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Functional and structural studies of the FGFR1 oncogene partner protein and biochemical investigations of the retinoblastoma protein and its binding partners [Elektronische Ressource] / Aleksandra Mikolajka

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Published 01 January 2007
Reads 18
Language English
Document size 16 MB

Max Planck Institut für Biochemie
Abteilung Strukturforschung
Biologische NMR Arbeitsgruppe


Functional and Structural Studies of the FGFR1
Oncogene Partner Protein
and
Biochemical Investigations of the
Retinoblastoma Protein and its Binding Partners

Aleksandra Miko łajka


Vollständiger Abdruck der von der Fakultät für Chemie der Technischen Universität
München zur Erlangung des akademischen Grades eines

Doktors der Naturwissenschaften

genehmigte Dissertation.

Vorsitzender: Univ.-Prof. Dr. St. J. Glaser

Prüfer der Dissertation: 1. Priv.-Doz. Dr. N. Budisa

2. Univ.-Prof. Dr. J. Buchner

Die Dissertation wurde am 22.11.2006 bei der Technischen Universität München
eingereicht und durch die Fakultät für Chemie am 05.02.2007 angenommen. PUBLICATIONS

Smialowski P., Martin-Galiano A., Mikolajka A., Girschick T., Holak T.A., Frishman D.
(2006). Protein solubility: sequence based prediction and experimental verification
Bioinformatics, submitted.

Mikolajka A., Yan X, Popowicz G., Smialowski P., Nigg E.A., Holak T.A. (2006).
Structure of the N-terminal domain of the FOP (FGFR1OP) protein and the
mechanism of its dimerization and centrosomal localization.
J Mol Biol 359: 863-75.

Singh M., Krajewski M., Mikolajka A., Holak T.A. (2005). Molecular determinants for
the complex formation between the retinoblastoma protein and LXCXE sequences.
J Biol Chem 280: 37868-76.

Smialowski P., Singh M., Mikolajka A., Majumdar S., Joy J.K., Nalabothula N.,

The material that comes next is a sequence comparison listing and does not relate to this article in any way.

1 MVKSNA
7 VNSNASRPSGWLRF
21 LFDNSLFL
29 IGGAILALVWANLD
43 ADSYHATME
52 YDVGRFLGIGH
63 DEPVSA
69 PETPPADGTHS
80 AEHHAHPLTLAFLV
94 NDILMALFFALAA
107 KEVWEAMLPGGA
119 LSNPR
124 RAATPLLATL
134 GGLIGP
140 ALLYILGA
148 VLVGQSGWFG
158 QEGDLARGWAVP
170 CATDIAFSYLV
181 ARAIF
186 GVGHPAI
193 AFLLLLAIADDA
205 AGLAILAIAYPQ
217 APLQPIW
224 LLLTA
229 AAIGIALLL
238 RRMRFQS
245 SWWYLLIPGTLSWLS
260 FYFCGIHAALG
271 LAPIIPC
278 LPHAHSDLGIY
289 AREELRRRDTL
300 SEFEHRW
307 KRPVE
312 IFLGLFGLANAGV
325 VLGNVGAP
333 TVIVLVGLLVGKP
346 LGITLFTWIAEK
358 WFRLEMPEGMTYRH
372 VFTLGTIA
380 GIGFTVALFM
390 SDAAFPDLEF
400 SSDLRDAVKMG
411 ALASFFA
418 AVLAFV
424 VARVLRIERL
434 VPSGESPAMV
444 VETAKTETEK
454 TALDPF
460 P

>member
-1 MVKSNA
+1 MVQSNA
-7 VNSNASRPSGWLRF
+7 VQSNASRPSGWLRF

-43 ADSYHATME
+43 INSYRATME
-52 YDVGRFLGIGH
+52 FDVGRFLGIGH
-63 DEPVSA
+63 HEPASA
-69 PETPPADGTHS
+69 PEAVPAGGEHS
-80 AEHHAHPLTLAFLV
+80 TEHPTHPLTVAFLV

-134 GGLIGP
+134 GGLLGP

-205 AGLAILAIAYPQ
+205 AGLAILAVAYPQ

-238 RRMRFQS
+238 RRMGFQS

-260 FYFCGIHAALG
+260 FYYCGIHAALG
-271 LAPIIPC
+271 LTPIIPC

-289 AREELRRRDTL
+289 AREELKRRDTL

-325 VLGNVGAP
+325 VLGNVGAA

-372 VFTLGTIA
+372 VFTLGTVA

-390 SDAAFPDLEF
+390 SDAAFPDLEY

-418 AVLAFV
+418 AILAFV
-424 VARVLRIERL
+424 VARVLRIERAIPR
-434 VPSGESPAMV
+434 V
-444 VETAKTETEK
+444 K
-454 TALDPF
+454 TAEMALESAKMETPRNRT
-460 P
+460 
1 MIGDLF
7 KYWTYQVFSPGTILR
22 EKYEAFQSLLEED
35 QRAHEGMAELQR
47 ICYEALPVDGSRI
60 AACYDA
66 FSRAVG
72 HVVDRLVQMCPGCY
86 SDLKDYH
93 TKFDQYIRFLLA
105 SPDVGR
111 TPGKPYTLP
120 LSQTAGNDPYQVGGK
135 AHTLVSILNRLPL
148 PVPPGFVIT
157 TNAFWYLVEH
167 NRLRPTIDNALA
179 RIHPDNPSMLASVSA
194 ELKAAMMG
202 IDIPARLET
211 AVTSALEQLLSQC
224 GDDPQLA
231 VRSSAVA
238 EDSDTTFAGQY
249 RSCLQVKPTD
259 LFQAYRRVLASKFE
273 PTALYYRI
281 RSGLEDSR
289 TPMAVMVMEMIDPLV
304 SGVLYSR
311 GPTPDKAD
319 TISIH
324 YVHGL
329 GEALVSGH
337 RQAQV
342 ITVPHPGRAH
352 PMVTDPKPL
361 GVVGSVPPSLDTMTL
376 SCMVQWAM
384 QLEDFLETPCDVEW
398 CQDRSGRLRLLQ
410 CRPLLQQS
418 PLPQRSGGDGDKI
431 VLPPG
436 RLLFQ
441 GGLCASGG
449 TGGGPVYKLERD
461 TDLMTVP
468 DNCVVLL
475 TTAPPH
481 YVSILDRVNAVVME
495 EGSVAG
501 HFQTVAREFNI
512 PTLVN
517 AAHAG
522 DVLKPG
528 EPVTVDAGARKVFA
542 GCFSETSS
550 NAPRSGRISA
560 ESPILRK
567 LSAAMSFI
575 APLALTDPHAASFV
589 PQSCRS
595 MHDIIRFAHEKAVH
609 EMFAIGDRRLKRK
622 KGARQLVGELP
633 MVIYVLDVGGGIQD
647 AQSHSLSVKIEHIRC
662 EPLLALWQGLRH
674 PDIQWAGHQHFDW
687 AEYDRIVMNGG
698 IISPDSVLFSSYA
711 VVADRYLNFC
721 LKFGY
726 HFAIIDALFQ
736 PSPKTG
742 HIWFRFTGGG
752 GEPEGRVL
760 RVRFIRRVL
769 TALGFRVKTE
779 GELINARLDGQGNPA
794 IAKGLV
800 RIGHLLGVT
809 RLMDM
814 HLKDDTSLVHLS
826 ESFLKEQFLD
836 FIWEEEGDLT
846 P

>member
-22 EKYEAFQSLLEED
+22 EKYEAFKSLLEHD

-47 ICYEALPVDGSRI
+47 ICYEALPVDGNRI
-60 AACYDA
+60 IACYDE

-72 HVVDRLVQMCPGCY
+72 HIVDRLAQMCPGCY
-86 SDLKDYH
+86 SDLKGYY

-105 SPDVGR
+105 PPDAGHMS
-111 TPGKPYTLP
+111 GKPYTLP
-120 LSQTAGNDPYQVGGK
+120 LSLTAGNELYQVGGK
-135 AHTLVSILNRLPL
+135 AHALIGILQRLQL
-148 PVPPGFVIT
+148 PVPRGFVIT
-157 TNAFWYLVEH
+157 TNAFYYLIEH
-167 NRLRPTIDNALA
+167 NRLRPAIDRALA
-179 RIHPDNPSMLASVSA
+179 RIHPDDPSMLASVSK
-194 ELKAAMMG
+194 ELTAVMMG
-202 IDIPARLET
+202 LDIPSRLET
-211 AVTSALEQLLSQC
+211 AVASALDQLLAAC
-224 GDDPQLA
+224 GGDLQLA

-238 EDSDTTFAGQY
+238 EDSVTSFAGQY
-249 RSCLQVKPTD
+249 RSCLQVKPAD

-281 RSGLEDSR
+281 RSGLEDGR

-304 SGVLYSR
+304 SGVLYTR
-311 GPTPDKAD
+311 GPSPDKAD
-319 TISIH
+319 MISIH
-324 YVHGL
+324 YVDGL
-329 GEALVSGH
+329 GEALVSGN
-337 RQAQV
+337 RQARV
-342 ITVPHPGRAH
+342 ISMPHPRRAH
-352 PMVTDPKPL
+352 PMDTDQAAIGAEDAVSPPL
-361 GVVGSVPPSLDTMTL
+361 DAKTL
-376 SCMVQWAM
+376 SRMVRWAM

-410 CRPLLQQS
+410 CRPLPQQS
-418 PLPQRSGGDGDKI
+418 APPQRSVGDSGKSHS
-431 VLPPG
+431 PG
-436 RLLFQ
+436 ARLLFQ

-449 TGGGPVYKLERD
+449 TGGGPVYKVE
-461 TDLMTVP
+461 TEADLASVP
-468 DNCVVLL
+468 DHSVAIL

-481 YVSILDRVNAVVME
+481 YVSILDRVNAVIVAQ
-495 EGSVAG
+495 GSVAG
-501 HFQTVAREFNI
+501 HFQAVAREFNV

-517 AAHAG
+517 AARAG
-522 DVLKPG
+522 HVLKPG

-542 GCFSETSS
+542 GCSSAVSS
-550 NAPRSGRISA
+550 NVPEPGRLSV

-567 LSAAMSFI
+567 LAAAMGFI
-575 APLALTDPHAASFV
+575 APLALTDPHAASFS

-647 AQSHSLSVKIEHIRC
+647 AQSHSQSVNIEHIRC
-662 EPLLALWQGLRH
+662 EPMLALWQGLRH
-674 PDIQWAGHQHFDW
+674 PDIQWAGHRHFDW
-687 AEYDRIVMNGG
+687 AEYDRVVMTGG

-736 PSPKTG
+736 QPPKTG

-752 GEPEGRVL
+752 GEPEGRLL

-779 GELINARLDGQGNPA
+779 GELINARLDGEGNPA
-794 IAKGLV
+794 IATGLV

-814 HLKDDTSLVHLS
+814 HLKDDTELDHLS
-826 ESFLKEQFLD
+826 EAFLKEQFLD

Krajewski M., Degenkolbe R., Bernard H.U., Holak T.A. (2005). NMR and mass
spectrometry studies of putative interactions of cell cycle proteins pRb and CDK6
with cell differentiation proteins MyoD and ID-2.
Biochim Biophys Acta 1750: 48-60.
ABBREVIATIONS

1D one-dimensional
2D two-dimensional
Å Ångstrom
AP alkaline phosphatase
APS ammoniumperoxodisulfate
bHLH basic helix-loop-helix
BSA bovine serum albumin
CAP350 centrosome associated protein 350 kDa
CDK cyclin-dependent kinase
-1Da Dalton (g mol )
DMSO dimethylsulfoxide
DNA deoxyribonucleic acid
DTT dithiothreitol
EB1 end-binding protein 1
EDTA ethylenediaminetetraacetic acid
E. coli Esherichia coli
FGFR1 fibroblast growth factor receptor 1
HAT histone acetyltransferase
HDAC histone deacetylase
HSQC heteronuclear single quantum coherence
IPTG isopropyl- β-thiogalactopyranoside
ITC isothermal titration calorimetry
K association constant A
K dissociation D
kDa kilodalton
LB Luria-Broth medium
LisH LIS1 homology motif
MAD multiwavelength anomalous diffraction
MAPK the mitogen-activated protein kinase
MIR multiple isomorphous replacementMR molecular replacemen
MTs microtubule
MW molecular weight
NC nitrocelulose
NiNTA nickel-nitrilotriacetic acid
NMR nuclear magnetic resonance
OD optical density
PAGE polyacrylamide gel electrophoresis
PAI plasminogen activator inhibitor
PBS phosphate buffered saline
PCM pericentriolar material
PEG polyethylene glycol
PMSF phenylmethylsulfonylflouoride
ppm parts per million
RMSD root mean square deviation
SDS sodium dodecyl sulphate
SIR single isomorphous replacement
STAT signal transducer and activator of transcription
TEMED N,N,N’,N’- tetramethylethylendiamine
Tris tris(hydroxymethyl)aminomethane

Amino acids and nucleotides are abbreviated according to either one or three letter IUPAC
code. Table of contents
TABLE OF CONTENTS
1 INTRODUCTION 1
1.1 The cytoskeleton 1
1.1.1 The centrosome 1
1.1.1.1 Fibroblast growth factor receptor 1 oncogene partner (FOP) 3
1.2 Cell differentiation and cell cycle 6
1.2.1 The retinoblastoma protein, pRb 7
1.2.2 Viral oncoproteins 9
1.2.3 Histone deacetylase HDAC1 9